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Hey, Everyone! Let's Waste Some Money! How about establishing a 'waste money' fund for that unexpected business opportunity that just might pan out?

By Jeff Shavitz Edited by Dan Bova

Opinions expressed by Entrepreneur contributors are their own.

Huh? Did I really just suggest that you waste money on your business? Isn't that about the most counterintuitive thing you've ever heard? Especially for the entrepreneur trying to grow a business and make as much profit as possible?

Related: Why Risk-Takers Make the Big Bucks

Despite what you might think, I have a theory that, in business, it's sometimes a good idea to "waste" some money if you want to experience serious growth. It might surprise you even more to know that I think this is especially important in startup businesses that aren't yet cash-flow positive.

Let's be clear right here at the start: I'm not talking about a "rainy day fund" or "emergency fund." You may want to have one of those, too. No, the fund I'm proposing is totally different and should never be used on a "rainy day."

As business owners, we all work on budgets that include lots of expense line-items, including rent, payroll, telephone, insurance, travel and entertainment and others. But, now, perhaps you should consider a line item called "waste money."

This category is reserved for doing something totally outside the box of conventional thinking. Call it risk-taking capital, investment capital, money to be used to open up new opportunities for your business.

Depending on the size of your company, the amount you put in this expense category will vary. The good news is that it's entirely up to you how much you allocate to this portion of your budget. For example, when I started my first business, I allocated $1,000 to this category. As your company matures, this expense item will increase exponentially.

Next, let's review some ways to use your "waste money" fund: Attending that trade-show or conference you thought was just too expensive is one idea. Another is visiting a client or a prospect in person (much more impactful than a Skype meeting or conference call!). Or: trying radio advertising for the first time, or executing your first pay-per-click campaign. There are so many uses for this money. Let your imagination run wild and I'm sure you'll think of many others.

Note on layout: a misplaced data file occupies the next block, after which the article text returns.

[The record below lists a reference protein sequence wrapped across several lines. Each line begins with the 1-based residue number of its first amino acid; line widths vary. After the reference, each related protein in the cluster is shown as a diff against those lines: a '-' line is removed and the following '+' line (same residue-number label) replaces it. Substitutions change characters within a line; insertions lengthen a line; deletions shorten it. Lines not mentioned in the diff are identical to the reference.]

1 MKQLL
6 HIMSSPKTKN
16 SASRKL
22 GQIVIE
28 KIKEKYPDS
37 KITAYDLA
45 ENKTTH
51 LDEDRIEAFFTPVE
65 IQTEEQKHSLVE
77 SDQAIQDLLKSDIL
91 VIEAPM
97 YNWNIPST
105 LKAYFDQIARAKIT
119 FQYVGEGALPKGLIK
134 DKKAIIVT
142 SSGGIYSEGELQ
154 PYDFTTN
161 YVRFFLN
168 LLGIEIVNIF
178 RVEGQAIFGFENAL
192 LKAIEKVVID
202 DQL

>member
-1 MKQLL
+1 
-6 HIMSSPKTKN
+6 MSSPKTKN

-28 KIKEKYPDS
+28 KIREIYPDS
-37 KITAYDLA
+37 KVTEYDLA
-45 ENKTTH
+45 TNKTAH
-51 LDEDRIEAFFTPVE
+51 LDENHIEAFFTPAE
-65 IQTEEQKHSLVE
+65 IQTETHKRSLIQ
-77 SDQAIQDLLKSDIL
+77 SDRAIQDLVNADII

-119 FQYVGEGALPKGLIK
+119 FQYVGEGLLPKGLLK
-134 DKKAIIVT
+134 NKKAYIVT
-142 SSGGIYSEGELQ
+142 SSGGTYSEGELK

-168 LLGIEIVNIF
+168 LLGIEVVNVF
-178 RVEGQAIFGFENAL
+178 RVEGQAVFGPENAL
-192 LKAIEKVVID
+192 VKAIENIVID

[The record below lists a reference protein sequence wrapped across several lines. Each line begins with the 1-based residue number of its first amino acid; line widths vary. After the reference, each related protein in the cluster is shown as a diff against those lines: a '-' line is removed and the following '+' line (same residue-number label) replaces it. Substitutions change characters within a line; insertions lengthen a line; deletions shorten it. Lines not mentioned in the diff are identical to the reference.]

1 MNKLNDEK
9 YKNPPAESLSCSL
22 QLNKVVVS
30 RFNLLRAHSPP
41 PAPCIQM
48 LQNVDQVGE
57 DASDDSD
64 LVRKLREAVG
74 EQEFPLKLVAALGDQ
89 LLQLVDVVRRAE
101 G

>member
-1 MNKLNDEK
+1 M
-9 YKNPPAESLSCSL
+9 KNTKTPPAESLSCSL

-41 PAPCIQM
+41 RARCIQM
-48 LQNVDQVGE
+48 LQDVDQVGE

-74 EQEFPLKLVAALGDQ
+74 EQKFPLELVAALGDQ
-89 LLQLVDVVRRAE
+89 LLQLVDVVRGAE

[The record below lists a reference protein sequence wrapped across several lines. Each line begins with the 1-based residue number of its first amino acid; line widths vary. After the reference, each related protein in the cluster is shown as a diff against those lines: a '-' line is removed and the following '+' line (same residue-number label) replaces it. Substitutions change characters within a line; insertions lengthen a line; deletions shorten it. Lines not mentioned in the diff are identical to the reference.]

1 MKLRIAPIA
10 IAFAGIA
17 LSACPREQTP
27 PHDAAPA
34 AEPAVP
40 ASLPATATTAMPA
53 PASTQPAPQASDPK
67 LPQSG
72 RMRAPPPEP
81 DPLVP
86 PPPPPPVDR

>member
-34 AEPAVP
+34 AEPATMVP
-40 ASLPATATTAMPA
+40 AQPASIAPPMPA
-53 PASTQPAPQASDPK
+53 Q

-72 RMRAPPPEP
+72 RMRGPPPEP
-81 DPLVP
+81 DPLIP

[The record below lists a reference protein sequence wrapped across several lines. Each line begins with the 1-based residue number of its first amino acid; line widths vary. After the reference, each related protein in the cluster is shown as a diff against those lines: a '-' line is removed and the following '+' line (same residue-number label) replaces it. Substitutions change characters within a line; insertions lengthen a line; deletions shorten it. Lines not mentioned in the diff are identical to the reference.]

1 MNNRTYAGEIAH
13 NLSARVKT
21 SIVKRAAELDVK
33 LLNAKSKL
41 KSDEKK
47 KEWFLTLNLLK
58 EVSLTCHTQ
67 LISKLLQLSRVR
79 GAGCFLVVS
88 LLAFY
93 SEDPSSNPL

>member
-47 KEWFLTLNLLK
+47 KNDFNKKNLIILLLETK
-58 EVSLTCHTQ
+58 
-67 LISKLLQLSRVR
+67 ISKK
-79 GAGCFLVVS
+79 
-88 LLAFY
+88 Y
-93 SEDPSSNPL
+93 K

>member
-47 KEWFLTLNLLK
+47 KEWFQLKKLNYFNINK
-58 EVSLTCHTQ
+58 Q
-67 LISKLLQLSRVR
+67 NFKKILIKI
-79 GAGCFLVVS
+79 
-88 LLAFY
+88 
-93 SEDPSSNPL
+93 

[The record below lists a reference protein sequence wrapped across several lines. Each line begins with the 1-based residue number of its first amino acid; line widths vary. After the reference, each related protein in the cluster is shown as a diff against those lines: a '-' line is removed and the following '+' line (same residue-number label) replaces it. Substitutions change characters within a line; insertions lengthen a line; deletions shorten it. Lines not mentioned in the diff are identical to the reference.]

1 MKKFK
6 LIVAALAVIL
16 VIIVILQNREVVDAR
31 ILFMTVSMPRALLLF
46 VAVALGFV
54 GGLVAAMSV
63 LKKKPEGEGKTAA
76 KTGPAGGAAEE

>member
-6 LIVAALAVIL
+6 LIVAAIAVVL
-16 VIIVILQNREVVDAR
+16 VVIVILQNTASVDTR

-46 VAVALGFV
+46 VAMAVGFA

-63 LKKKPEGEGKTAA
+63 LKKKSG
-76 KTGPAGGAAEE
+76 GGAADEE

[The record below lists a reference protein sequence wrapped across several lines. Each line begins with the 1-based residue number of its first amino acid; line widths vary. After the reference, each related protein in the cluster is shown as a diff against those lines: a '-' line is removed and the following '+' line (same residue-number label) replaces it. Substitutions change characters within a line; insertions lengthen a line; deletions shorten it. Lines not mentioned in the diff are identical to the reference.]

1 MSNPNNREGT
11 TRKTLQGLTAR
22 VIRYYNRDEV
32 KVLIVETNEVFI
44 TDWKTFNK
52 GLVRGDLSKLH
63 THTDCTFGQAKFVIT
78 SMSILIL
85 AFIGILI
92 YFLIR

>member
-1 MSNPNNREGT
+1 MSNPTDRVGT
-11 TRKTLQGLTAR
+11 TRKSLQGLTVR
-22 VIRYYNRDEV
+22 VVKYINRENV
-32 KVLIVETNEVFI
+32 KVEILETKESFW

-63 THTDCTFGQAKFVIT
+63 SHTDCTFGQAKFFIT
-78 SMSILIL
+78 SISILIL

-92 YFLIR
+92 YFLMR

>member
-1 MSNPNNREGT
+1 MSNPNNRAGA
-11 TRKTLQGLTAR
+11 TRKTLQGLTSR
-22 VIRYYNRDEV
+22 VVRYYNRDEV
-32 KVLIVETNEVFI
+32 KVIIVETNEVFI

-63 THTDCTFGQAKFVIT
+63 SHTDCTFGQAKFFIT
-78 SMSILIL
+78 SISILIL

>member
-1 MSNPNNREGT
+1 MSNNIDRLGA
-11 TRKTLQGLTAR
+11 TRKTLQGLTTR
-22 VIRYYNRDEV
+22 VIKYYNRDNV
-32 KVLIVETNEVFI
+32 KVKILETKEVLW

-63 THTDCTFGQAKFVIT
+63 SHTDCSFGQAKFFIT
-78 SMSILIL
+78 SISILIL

Don't be discouraged that many times you'll experience these "waste money" fund investments being a bust. Maybe that trade show wasn't all it was cracked up to be. Perhaps you won't land that prospect you went to personally meet, after all.

Related: How Much Risk Should First-Time Entrepreneurs Take On?

Yet, when I look back over my own career and my use of that "waste money" fund, I know that overall it's provided a positive return on my total investment. That's because not every wild idea is a bust, and it might just take one "winner" to catapult your business to the next level. You just never know, and having this money already allocated for this use gives you the opportunity to find out.

I want you to understand that it's important, if at all possible, to keep some money on hold -- just for the oddball opportunities that will pop up along the way in business, from time to time. There's going to be a moment when you feel in your bones that an opportunity -- one that seems totally unrelated to whatever it is you ordinarily do -- is actually a perfect fit.

And if you don't have at least some money you can employ for that purpose without worrying about seeing a return, you can't give it a try. You might not, for example, attend a trade show or fly off to meet an important potential client, one-on-one.

Since developing the concept of this "waste money" fund, I've been surprised by how few people I talk to have ever considered having one of their own. Almost no one seems to think of putting some money in the budget to use for ideas and opportunities that might on the surface appear "out of the box," but also just might kick back an ROI many times the amount you've spent.

The point is that you want to always make certain you're in a position to take advantage of unpredictable, possibly risky, opportunities when they show up -- and make sense. These funds make it possible to truly think outside the box. That "waste money" fund is the key to that box -- the key that can let you in -- to the place where potentially huge, hidden profits might reside.

Related: The Golden Rule of Startup Capital: Don't Waste Money

So, whatever you do, keep pushing the envelope. Look for new opportunities. In the words of a famous maker of athletic products, "Just do it" -- to which I'd like to add, "and never look back."

Jeff Shavitz

CEO of TrafficJamming

Jeff Shavitz is the CEO of TrafficJamming, a virtual membership group for business owners and entrepreneurs comprised of many business services  to help drive customers to their companies. He is a serial entrepreneur who has has written four business books including “Size Doesn’t Matter – Why Small Business is BIG Business” which hit #1 on Amazon. Contact him at 800-878-4100.


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